© Aubrey Duplissie


Discordant harmonies shadow the second movement based on Husna Quinn’s Dressed in Red, framing a portrait of family secrets and a glimpse of infidelity viewed through the eyes of a child. A pair of clarinets open the movement as two characters in a forbidden intimate embrace. A recurring 5-pitch pattern that forms a skewed ostinato, will offer the perspective of the silent witness, the child. First plucked in the violins, it is playful, innocent and curious. In this “room,” the music will revolve around this pattern, and the narrative of a carnal crimson betrayal will come through in its transformation, stretching and contracting in length, removing and adding notes, and splitting the line in interlocking alternation between pairs of instruments. If there is symbolism in music, this development may hold a glimpse of processing and the making sense of a situation difficult to comprehend, it is the breaking of promises, vows, familial bonds, a loss of innocence. Much of the music is stealthy, unfolding delicately as though hiding and witnessing, observing something unspeakable. All shades of purity are smothered with the stillness of static harmony. Low bassoons gurgle and high woodwinds flourish frenetically with accented gestures, searing glimpses of unfaithful flesh colors. At the peak, the brass and the whole of the orchestra will the spin the ostinato into a dizzying kaleidoscopic nightmare of corrupting colors. The movement ends softly, but the insidious colors linger, an afterimage of sanguine dark blinding events, a silent scream for a silent witness.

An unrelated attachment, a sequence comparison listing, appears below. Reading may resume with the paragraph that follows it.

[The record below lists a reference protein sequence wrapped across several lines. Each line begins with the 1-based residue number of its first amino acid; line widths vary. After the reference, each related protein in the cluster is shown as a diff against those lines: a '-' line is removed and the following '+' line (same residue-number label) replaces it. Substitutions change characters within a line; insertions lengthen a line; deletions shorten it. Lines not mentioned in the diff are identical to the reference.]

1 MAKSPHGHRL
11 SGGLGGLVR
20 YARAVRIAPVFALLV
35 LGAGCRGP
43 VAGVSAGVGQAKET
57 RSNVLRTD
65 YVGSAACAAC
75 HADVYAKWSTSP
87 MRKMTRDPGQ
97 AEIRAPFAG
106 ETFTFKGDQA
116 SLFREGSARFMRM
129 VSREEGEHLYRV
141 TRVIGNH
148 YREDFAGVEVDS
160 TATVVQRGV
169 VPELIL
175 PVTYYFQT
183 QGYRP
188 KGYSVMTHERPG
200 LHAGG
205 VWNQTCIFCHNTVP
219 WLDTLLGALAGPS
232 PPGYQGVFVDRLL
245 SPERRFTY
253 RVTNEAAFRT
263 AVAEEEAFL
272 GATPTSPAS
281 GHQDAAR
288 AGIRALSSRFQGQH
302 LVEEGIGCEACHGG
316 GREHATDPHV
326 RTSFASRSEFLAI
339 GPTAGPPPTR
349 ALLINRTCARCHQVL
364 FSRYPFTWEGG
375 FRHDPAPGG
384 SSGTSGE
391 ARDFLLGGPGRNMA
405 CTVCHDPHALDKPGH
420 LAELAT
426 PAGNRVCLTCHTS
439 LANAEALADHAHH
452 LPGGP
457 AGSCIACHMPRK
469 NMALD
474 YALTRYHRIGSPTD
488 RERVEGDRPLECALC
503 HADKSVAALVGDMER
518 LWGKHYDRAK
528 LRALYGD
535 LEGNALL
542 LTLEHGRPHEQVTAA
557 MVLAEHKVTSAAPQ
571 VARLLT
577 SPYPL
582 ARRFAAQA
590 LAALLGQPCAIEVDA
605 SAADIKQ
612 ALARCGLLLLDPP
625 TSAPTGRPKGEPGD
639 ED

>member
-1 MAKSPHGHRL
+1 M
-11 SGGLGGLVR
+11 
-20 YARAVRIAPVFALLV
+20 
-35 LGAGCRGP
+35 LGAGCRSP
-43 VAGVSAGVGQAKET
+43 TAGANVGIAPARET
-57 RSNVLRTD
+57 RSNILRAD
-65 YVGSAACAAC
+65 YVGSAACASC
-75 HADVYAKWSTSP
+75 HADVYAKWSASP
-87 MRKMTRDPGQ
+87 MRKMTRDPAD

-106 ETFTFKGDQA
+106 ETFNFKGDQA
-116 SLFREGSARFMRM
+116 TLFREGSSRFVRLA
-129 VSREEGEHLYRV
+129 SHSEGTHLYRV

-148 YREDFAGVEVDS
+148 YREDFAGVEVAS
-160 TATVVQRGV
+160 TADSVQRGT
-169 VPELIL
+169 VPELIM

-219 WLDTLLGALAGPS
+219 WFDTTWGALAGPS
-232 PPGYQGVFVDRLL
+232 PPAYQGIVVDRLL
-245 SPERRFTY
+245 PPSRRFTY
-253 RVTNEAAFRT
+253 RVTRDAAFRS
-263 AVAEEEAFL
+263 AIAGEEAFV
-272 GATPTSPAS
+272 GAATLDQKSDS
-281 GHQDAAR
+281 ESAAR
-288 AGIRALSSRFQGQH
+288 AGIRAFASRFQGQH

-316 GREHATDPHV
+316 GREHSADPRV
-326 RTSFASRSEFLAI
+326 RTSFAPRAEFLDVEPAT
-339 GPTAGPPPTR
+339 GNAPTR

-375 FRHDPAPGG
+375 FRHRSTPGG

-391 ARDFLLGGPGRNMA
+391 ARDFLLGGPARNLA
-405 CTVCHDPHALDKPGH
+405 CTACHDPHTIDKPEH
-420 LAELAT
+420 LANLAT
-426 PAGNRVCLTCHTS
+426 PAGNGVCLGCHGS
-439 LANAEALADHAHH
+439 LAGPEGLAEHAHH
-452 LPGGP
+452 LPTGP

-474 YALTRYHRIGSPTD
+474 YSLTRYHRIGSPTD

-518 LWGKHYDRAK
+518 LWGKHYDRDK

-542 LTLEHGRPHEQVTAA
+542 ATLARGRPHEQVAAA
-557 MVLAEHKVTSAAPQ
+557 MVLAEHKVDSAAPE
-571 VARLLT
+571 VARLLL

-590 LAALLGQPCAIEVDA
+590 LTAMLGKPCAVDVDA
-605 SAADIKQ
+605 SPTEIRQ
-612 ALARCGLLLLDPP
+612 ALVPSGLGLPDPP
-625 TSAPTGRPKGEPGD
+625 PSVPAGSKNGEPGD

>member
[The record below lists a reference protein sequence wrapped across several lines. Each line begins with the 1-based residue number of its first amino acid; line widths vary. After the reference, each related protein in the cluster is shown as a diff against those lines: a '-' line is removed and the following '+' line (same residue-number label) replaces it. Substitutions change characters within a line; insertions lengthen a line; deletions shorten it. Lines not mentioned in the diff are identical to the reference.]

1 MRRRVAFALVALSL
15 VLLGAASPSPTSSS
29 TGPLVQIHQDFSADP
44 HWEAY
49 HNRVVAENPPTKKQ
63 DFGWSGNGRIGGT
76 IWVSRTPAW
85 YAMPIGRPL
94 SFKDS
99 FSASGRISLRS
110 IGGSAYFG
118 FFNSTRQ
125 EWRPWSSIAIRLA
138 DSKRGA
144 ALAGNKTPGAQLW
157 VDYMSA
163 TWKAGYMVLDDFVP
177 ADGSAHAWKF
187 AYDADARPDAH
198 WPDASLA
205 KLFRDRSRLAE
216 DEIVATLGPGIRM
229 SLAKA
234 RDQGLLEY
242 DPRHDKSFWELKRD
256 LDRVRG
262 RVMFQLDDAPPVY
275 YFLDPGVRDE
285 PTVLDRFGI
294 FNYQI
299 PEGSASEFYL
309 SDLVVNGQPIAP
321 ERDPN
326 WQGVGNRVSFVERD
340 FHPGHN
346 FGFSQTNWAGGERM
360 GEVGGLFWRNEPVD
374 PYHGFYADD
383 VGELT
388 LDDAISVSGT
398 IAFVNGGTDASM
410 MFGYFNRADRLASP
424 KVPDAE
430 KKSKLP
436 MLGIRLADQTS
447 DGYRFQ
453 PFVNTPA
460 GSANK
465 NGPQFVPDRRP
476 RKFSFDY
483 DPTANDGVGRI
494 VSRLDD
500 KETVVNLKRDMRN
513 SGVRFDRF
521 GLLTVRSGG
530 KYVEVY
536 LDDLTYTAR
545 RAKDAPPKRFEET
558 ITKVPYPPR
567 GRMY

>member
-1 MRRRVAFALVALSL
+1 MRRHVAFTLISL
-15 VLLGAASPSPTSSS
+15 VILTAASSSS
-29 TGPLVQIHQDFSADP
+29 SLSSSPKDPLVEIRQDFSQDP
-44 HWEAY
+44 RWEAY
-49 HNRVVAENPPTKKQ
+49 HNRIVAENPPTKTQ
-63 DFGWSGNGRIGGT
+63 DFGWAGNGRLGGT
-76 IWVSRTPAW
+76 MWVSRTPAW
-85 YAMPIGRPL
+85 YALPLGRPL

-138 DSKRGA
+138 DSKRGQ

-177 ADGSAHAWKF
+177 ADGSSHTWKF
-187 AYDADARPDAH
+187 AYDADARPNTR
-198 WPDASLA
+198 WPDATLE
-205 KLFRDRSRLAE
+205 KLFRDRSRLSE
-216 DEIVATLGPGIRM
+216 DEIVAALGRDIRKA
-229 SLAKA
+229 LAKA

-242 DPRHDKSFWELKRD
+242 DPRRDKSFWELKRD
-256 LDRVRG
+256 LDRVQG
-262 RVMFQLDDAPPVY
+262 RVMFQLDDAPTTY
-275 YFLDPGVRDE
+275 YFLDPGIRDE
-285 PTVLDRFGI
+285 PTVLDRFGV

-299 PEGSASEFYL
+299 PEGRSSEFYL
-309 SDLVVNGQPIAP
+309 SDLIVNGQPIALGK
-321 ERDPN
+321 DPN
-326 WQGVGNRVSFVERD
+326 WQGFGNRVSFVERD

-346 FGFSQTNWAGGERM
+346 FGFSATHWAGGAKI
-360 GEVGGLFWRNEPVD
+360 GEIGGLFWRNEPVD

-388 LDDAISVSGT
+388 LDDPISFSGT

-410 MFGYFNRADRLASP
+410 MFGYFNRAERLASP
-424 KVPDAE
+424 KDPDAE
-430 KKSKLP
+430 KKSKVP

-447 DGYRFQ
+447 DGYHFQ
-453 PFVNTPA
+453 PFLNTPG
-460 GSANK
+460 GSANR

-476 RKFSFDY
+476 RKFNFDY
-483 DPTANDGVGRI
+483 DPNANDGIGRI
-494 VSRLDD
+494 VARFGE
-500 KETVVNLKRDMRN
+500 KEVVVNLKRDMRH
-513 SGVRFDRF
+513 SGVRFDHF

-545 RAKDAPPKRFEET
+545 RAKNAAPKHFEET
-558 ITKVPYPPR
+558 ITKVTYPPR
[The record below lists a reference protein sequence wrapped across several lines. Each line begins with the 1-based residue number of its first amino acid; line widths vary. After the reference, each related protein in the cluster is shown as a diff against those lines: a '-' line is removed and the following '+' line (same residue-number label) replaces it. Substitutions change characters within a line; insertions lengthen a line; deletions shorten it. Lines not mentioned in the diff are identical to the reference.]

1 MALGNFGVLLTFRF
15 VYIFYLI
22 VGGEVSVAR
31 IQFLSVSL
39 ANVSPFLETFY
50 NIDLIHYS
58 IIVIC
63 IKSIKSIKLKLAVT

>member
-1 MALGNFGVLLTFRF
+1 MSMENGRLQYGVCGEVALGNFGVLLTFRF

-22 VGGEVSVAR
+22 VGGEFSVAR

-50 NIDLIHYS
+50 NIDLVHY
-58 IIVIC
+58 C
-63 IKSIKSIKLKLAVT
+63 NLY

Dressed in Red

Husna Quinn


The tapping of her scarlet

pin heels

fills the family room.

Her radiant red 

dress illuminates 

the faded gray shapes

of objects surrounding her.

My gaze 

from just outside the door

follows her coal black eyes.


Glimpsing at the art

attached to the wall

she halts her steps,

ambling toward a conflicting frame.

Unlike the others,

neat rows of traditional prints—

drummers, dancers, and artists—

the family portrait

scarcely hangs onto the wall.

The left side of her faint red lip

tugs upward

as she observes the smiling faces

trapped in the photograph.


Her aura breathes “vile stepmother”

but her attire screams “fleeting lover.”

As I watch from my post

in the black shadows,

my father saunters toward her

and embraces her pear-like body.